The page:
Lattice Defects and Plastic Deformation of CoSi2


Current knowledge of the properties of vacancies and the slip behavior and mechanisms of CoSi2 is reviewed based on the results of our recent studies on CoSi2. The concentration of thermal vacancies in CoSi2 is much higher than that in ordinary metals and alloys with melting points comparable with that of CoSi2. Vacancy defects are easily retained in CoSi2 even after air cooling from high temperatures. An annealing stage observed at around 310 K after electron irradiation is concluded to occur by the migration of vacancies to form secondary defects. Peculiar phenomena recently reported on CoSi2 such as an anisotropy of electrical resistivity and the climbing of dislocations at room temperature can be understood on the basis of the current knowledge of defect properties. Slip in CoSi2 occurs along <100> on {001} at low temperatures. The selection of {001}<100> as the primary slip system in CoSi2 can be interpreted in terms of high covalency of Co-Si bonding. a<100> dislocations have a strong tendency to align along their edge orientation and are dissociated into two a / 2<100> partial dislocations separated by a stacking fault on {001}. {001}<100> slip is augmented by {111}<110> and {110}<110> slip at high temperatures. Thermal activation analysis of deformation indicates that while deformation at low temperatures is controlled by the Peierls mechanism, the greatly increased concentration of thermal vacancies influence the mobility of dislocations at high temperatures.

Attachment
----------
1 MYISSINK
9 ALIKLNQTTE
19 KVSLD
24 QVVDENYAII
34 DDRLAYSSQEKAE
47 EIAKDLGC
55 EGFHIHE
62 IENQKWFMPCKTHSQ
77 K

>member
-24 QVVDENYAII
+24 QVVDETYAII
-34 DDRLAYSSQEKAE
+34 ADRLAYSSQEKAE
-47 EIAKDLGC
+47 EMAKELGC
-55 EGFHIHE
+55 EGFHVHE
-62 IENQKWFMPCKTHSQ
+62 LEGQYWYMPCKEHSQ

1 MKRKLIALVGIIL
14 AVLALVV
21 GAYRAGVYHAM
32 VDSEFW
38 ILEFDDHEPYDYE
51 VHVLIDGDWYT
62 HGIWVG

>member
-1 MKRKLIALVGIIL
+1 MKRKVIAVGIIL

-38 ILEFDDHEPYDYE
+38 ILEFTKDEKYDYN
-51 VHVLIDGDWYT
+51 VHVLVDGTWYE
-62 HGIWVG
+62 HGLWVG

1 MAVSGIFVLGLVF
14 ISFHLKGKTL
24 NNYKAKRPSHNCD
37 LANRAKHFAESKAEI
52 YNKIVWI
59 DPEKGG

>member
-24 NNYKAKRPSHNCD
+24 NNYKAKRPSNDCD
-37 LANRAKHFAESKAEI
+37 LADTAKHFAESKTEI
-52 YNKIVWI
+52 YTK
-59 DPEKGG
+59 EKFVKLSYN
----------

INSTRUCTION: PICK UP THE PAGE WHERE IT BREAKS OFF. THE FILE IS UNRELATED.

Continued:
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This work was supported by Grant-in-Aid for Scientific Research on the Priority Area “Intermetallic Compounds as New High Temperature Structural Materials” from the Ministry of Education, Science and Culture, Japan and in part by the research grant from the R & D Institute of Materials and Composites for Future Industries and the NEDO International Joint Research Grant for the Intermetallics Research Team.

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Yamaguchi, M., Shirai, Y. & Inui, H. Lattice Defects and Plastic Deformation of CoSi2. MRS Online Proceedings Library 288, 131–139 (1992).

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